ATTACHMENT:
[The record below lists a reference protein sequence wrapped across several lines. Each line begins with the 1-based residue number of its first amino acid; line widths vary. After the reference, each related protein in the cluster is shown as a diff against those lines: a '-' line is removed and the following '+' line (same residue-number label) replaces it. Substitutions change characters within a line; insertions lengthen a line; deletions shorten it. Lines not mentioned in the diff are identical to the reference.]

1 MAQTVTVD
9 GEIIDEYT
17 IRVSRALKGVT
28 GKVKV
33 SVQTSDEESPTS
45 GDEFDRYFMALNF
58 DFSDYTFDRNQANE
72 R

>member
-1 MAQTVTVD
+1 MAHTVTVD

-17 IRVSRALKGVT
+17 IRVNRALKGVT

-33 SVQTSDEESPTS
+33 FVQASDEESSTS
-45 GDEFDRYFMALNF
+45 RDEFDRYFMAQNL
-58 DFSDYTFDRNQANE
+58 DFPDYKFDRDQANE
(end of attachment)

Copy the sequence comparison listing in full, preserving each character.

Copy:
[The record below lists a reference protein sequence wrapped across several lines. Each line begins with the 1-based residue number of its first amino acid; line widths vary. After the reference, each related protein in the cluster is shown as a diff against those lines: a '-' line is removed and the following '+' line (same residue-number label) replaces it. Substitutions change characters within a line; insertions lengthen a line; deletions shorten it. Lines not mentioned in the diff are identical to the reference.]

1 MAQTVTVD
9 GEIIDEYT
17 IRVSRALKGVT
28 GKVKV
33 SVQTSDEESPTS
45 GDEFDRYFMALNF
58 DFSDYTFDRNQANE
72 R

>member
-1 MAQTVTVD
+1 MAHTVTVD

-17 IRVSRALKGVT
+17 IRVNRALKGVT

-33 SVQTSDEESPTS
+33 FVQASDEESSTS
-45 GDEFDRYFMALNF
+45 RDEFDRYFMAQNL
-58 DFSDYTFDRNQANE
+58 DFPDYKFDRDQANE